KidsCare Funding For Children Of Arizona's Working Poor In Jeopardy
Tens of thousands of youngsters in Arizona are in jeopardy of losing health care after Congress allowed the $15 billion federal Children’s Health Insurance Program (CHIP) to lapse. CHIP is the national program that funds Arizona’s local KIDS CARE.
Since CHIP was enacted in 1997, it has grown to provide healthcare for about 9 million children in working poor families nationwide.
Arizona first joined in 2001 after then Gov. Jane Hull saw the advantage of the federal government offering to match every one local dollar with three federal dollars. Through KidsCare, it now helps 22,389 children.
Heidi Capriotti with the Arizona Health Care Cost Containment System, which manages the KidsCare dollars, watched closely as the program appeared to be overshadowed in Congress by the universal health care crisis.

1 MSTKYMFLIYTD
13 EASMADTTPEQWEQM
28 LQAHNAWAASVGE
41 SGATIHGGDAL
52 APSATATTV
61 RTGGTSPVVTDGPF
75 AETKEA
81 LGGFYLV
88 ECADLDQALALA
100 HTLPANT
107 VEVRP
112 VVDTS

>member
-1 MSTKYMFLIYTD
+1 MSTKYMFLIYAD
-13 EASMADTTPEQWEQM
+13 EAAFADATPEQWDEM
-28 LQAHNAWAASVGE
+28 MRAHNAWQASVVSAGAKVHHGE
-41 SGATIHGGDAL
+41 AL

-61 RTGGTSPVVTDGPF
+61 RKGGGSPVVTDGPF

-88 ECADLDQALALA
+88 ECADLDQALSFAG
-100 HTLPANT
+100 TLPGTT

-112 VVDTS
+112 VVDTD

“I think they kind of got derailed by Graham-Cassidy this week,” Capriotti said.
In the interim, the Centers for Medicare and Medicaid reportedly have enough unspent dollars from the fiscal year just ending to hold KidsCare through this month and into November, she said.
Congress will have to move swift to reinstate the funding. Right now, there is broad bipartisan support for the program. But, dysfunction in Congress could ensnare funding approval.
“But we expect that they will take action on this before we get to the point where we're exhausting the funding,” Capriotti said.
If the federal CHIP dollars are not reinstated, Capriotti said AHCCCS is looking at potential program changes that could end, freeze or reorganize it.